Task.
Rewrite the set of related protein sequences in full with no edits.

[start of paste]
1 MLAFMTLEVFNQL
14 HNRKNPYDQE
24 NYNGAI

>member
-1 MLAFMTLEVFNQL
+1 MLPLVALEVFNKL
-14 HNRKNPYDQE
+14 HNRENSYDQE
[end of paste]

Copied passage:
1 MLAFMTLEVFNQL
14 HNRKNPYDQE
24 NYNGAI

>member
-1 MLAFMTLEVFNQL
+1 MLPLVALEVFNKL
-14 HNRKNPYDQE
+14 HNRENSYDQE